The Swimmer

by

John Cheever

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At the beginning of the story, Lucinda is Neddy Merrill’s wife, but, by the end, she and their four daughters have left him. Neddy collectively names the series of swimming pools he swims “the Lucinda River,” perhaps in an unconscious act of contrition for his failures as a husband and father.

Lucinda Quotes in The Swimmer

The The Swimmer quotes below are all either spoken by Lucinda or refer to Lucinda. For each quote, you can also see the other characters and themes related to it (each theme is indicated by its own dot and icon, like this one:
The Natural vs. The Artificial Theme Icon
). Note: all page numbers and citation info for the quotes below refer to the Vintage edition of The Swimmer published in 2000.
The Swimmer Quotes

He seemed to see, with a cartographer’s eye, that string of swimming pools, that quasi-subterranean stream that curved across the county. He had made a discovery, a contribution to modern geography; he would name the stream Lucinda after his wife. He was not a practical joker nor was he a fool but he was determinedly original and had a vague and modest idea of himself as a legendary figure.

Related Characters: Neddy Merrill (speaker), Lucinda
Related Symbols: Swimming Pools
Page Number: 603-604
Explanation and Analysis:
Get the entire The Swimmer LitChart as a printable PDF.
The Swimmer PDF

Lucinda Character Timeline in The Swimmer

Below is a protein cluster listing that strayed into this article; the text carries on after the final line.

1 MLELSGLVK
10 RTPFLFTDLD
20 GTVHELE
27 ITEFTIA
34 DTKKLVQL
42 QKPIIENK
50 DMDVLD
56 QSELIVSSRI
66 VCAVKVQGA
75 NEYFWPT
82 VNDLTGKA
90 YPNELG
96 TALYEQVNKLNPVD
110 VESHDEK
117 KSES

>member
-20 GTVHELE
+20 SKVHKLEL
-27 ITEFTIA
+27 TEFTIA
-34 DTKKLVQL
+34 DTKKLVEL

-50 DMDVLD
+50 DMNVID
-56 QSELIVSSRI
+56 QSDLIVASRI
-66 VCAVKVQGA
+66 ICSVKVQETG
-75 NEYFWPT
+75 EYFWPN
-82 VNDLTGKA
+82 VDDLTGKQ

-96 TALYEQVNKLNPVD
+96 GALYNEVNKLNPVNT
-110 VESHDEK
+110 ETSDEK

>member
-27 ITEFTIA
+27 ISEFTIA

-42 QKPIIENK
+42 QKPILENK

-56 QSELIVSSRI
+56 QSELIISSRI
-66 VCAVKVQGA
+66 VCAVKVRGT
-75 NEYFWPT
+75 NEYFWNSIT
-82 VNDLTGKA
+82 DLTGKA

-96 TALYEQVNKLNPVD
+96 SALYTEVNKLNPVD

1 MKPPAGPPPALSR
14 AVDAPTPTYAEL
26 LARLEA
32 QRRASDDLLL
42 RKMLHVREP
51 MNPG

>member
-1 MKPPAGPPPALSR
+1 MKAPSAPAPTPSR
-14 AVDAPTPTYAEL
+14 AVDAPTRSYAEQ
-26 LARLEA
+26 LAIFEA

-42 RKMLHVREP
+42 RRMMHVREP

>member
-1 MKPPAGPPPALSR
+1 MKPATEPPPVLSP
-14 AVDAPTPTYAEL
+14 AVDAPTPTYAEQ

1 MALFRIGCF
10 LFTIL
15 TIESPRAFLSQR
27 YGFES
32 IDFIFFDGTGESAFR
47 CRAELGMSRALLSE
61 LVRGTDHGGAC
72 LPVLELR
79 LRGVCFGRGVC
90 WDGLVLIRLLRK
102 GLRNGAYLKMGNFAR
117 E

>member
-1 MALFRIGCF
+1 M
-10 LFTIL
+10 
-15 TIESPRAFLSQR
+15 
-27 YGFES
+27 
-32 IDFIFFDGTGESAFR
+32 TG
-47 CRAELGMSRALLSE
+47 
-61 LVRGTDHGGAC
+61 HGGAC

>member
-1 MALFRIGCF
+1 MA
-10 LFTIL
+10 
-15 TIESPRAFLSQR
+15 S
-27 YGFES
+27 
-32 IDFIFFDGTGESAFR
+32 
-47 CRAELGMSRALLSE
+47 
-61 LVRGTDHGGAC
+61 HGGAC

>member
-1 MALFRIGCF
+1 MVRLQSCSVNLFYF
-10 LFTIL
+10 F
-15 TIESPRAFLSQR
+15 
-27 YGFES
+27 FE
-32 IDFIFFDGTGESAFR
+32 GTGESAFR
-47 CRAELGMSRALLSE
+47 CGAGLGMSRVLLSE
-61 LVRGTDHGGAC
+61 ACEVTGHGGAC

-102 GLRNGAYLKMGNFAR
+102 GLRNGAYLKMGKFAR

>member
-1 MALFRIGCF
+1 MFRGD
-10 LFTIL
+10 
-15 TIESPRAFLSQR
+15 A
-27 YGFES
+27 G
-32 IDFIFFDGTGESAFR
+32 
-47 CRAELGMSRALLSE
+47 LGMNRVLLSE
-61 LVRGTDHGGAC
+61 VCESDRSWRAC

The timeline below shows where the character Lucinda appears in The Swimmer. The colored dots and icons indicate which themes are associated with that appearance.
The Swimmer
Suburban Alienation Theme Icon
...to birdwatchers to golfers moans about their hangovers, and the Westerhazys—sitting around their pool with Lucinda and Neddy Merrill—note that all of them drank too much wine the night before. (full context)
The Natural vs. The Artificial Theme Icon
Suburban Alienation Theme Icon
Time Theme Icon
...line of pools forms a river in his mind, which he decides to call the “Lucinda river,” after his wife. He fancies himself an explorer beating a path into uncharted territory... (full context)
The Natural vs. The Artificial Theme Icon
Suburban Alienation Theme Icon
...water is more than a pleasure; it’s his natural condition. Then, he tells his wife Lucinda that he’s swimming home and goes off. (full context)
Suburban Alienation Theme Icon
Time Theme Icon
...He savors the beautiful weather and imagines that “friends would line the banks of the Lucinda river” as he swims. (full context)
The Natural vs. The Artificial Theme Icon
Delusion and Repression Theme Icon
...the sight and rhapsodizes about how “prosperous” the people are on the banks of the Lucinda river. Overhead, a small red airplane is wheeling “with something like the glee of a... (full context)
The Natural vs. The Artificial Theme Icon
Delusion and Repression Theme Icon
...He’s especially confused because “no one ever drains their pool,” and the interruption in the “Lucinda river” distresses him. (full context)
The Natural vs. The Artificial Theme Icon
Suburban Alienation Theme Icon
...wet,” swimming Helen’s pool. On his way to the Biswangers, he claims that he and Lucinda want “terribly” to have Helen over again and promises to plan something “very soon.” (full context)
Delusion and Repression Theme Icon
Suburban Alienation Theme Icon
...people who talk endlessly about the “price of things.” Mrs. Biswanger routinely invited Neddy and Lucinda to dinner, but they always refused even though they were given plenty of notice. Neddy... (full context)
Delusion and Repression Theme Icon
Time Theme Icon
Reaching his house, Neddy sees that it’s dark. He speculates about whether Lucinda and the girls are still at the neighbor’s. The garage doors are locked and covered... (full context)